From Equation 15 a straight-line graph of LnKd vs. 1/T values with a slope equal to (-∆H0)/R and an intercept equal to ∆S°/R, where R is the ideal gas constant (8.314 J/mol. K). Figure 13 reveals the linear plots of thermodynamic data calculated for GT-Z-Fe/Ni NPs and Z-Fe/Ni NPs at various temperatures. Table 5 demonstrates that the Gibbs free energy ∆G° is negative, indicating spontaneous reaction nature [30] and the positive values for ∆H0 and ∆S° illustrate the removal of the RR120 dye by Fenton-like oxidation using (GT-Z-Fe/Ni and Z-Fe/Ni) NPs were endothermic processes [20,30] and random reactions.

Comparison of decolorization efficiency by using different reaction mechanisms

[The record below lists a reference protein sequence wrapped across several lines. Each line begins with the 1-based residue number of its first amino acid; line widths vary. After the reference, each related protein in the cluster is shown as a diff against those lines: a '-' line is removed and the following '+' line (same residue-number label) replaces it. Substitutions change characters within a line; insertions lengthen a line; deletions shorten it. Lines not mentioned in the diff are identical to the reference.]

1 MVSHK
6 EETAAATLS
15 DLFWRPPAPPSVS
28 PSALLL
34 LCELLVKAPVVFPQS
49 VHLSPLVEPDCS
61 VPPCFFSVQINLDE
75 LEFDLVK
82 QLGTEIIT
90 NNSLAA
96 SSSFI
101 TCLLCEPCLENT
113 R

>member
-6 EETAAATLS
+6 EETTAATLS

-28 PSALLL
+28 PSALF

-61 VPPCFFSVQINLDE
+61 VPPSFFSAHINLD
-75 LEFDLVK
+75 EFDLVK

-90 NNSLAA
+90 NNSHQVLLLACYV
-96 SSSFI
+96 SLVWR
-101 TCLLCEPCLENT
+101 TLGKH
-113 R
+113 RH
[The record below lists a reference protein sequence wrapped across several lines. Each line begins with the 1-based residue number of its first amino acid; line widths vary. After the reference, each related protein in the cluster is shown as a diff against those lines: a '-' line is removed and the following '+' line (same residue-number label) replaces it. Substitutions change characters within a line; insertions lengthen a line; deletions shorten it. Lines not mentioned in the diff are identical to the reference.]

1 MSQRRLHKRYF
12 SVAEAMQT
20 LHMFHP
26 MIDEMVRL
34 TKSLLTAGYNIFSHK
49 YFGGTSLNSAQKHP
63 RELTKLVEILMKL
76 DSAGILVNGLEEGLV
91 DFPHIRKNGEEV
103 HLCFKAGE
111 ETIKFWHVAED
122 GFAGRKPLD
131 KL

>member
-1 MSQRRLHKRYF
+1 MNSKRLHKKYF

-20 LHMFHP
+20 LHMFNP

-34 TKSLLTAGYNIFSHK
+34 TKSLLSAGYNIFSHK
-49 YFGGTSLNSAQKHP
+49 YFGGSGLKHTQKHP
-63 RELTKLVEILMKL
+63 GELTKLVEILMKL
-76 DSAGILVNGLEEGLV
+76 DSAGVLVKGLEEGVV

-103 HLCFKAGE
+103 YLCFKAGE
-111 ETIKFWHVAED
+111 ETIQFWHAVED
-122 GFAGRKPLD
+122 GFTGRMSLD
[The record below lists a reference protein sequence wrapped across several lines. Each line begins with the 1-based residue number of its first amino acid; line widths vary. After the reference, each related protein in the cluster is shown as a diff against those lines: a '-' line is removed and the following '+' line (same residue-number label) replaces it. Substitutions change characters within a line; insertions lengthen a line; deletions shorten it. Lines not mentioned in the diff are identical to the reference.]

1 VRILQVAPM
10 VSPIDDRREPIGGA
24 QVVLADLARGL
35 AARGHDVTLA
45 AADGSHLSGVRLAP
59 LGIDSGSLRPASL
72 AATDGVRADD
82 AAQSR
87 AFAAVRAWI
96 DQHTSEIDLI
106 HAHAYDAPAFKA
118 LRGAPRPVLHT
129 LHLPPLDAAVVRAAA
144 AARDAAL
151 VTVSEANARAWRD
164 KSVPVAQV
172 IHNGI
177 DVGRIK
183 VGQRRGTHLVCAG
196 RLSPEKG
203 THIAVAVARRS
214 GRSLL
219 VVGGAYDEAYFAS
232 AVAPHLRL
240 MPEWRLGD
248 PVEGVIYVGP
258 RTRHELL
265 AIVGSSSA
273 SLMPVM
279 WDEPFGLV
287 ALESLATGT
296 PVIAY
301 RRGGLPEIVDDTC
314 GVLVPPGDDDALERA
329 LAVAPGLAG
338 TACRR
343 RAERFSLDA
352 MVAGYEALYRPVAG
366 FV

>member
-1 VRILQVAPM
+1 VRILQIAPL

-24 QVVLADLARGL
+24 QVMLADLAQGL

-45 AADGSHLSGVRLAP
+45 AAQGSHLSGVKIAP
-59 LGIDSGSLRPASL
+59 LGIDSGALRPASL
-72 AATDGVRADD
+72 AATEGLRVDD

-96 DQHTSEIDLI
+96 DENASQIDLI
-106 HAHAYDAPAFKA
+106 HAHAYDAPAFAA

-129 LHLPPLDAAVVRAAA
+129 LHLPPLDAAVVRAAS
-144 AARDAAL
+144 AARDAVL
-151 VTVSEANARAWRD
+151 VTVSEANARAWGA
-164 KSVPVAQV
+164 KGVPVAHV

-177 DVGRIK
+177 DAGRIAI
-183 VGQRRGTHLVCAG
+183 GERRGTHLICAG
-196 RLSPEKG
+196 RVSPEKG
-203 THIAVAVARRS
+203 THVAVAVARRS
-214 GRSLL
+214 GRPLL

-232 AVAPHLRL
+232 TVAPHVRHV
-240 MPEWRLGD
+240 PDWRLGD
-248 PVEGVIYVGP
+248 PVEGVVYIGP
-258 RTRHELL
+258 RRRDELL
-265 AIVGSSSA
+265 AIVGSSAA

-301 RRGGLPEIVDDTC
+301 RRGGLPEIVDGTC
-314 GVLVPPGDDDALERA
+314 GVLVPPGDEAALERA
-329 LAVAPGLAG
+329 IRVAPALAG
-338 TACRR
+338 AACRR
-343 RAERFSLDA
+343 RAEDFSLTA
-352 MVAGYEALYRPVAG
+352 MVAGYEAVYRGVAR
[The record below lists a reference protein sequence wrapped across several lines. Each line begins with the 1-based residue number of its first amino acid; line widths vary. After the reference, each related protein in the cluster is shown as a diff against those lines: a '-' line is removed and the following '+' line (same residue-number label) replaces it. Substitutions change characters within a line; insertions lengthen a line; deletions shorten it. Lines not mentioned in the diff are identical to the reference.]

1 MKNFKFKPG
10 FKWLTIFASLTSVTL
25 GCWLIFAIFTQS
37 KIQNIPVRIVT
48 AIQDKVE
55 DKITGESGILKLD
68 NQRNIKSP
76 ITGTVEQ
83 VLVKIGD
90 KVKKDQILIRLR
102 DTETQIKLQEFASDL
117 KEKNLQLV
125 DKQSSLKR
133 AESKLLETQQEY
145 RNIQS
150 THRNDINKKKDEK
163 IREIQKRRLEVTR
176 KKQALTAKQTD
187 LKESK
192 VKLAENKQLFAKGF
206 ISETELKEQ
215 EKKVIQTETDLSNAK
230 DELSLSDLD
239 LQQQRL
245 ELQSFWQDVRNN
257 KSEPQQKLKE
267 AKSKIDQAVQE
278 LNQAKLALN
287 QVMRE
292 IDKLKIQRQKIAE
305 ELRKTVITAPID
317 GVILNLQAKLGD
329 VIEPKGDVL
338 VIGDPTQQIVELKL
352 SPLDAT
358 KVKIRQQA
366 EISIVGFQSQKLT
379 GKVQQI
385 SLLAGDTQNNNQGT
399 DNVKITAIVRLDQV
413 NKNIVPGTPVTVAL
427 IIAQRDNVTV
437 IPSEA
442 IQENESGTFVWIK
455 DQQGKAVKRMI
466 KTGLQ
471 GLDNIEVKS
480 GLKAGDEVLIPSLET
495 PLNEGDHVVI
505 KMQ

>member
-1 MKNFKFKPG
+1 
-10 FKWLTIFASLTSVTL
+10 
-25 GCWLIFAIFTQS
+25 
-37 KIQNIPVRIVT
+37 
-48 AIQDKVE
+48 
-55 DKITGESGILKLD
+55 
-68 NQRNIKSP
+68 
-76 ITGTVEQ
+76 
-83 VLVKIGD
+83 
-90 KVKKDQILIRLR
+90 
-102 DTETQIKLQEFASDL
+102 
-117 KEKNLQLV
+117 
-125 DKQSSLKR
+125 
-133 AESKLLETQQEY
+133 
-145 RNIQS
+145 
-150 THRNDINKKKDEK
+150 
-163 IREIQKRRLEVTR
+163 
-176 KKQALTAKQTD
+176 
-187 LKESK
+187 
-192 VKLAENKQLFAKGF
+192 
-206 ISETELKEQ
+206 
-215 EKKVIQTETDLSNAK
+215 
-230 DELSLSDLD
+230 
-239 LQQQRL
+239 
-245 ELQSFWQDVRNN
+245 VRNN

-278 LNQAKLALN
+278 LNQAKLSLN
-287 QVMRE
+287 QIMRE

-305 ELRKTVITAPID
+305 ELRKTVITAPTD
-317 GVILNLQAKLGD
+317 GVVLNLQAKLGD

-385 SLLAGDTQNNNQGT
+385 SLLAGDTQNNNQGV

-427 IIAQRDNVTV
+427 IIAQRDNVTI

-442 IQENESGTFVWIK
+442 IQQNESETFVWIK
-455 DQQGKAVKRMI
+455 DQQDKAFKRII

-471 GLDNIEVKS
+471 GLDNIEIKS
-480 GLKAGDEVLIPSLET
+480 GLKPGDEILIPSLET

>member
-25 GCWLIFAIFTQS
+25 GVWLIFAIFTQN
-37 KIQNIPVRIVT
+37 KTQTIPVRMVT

The efficiency of decolorization employing various reaction processes is compared as indicated in Figure 14. At the optimum conditions, the efficiency of RR120 dye removal in an aqueous solution was examined as heterogeneous Fenton-like oxidation reaction and absorbance catalyst by various catalysts, such as (GT-Z-Fe/Ni), (Z-Fe/Ni), and zeolite 5A. The decolorization efficiency of RR120 dye by Fenton-like oxidation processes and adsorbent processes without using H2O2by GT-Z-Fe/Ni NPs was 99.90% and 6.30%, respectively, at room temperature. In contrast, the decolorization efficiency of RR120 dye by Fenton-like oxidation processes and adsorbent processes using GT-Z-Fe/Ni NPs was 96.65 and 91.26%, respectively, at room temperature, as reported in Table 6. At optimum conditions, the decolorization efficiency of RR120 dye by zeolite 5A was studied as an adsorbent catalyst and was (28%). The difference in removal efficiency indicates that the reactivity of bimetallic GT-Z-Fe/Ni and Z-Fe/Ni with and without H2O2 varied significantly. This is usually due to their morphology and reaction mechanisms. The removal efficiency of RR120 dye utilizing GT-Z-Fe/Ni and Z-Fe/Ni with the Fenton-like oxidation reaction was higher than the removal efficiency by adsorption processes without using H2O2. Furthermore, the removal efficiency of Z-Fe/Ni NPs by adsorption processes was greater than GT-Z-Fe/Ni NPs and zeolite. This confirms that the presence of zeolite as a support material caused the dispersion and stabilization of nanoparticles and further enhanced the reactivity of Fe/Ni NPs. Due to an increase in the surface area, active sites, and large formation of .OH free radical in the low amount of H2O2concentration [6,31]. When using the Fenton-like oxidation processes, the decolorization rates were much higher. Additionally, .OH free radicals are formed when Fe0 on the surface of GT-Z-Fe/Ni or Z-Fe/Ni reacts with H2O2 to produce Fe+2. When Fe+2 is oxidized by H2O2 and converted into Fe+3, it accelerates the breakdown of H2O2 and produces highly reactive hydroxyl free radicals. Furthermore, when Fe+3 reacts with H2O2, it produces fewer reactive hydroperoxyl radicals (HOO.).OH[32].In order to maintain a cycle for the generation of .OH free radical in severe reactions continuing, Fe+3 is reduced to Fe+2. Finally, the RR120 dye molecules on the surface of GT-Z-Fe/Ni or Z-Fe/Ni are attacked by .OH free radical, resulting in RR120 dye degradation into CO2 and H2O. Figure 15reveals the absorption spectrum of RR120 dye before and after treatment at the optimum conditions.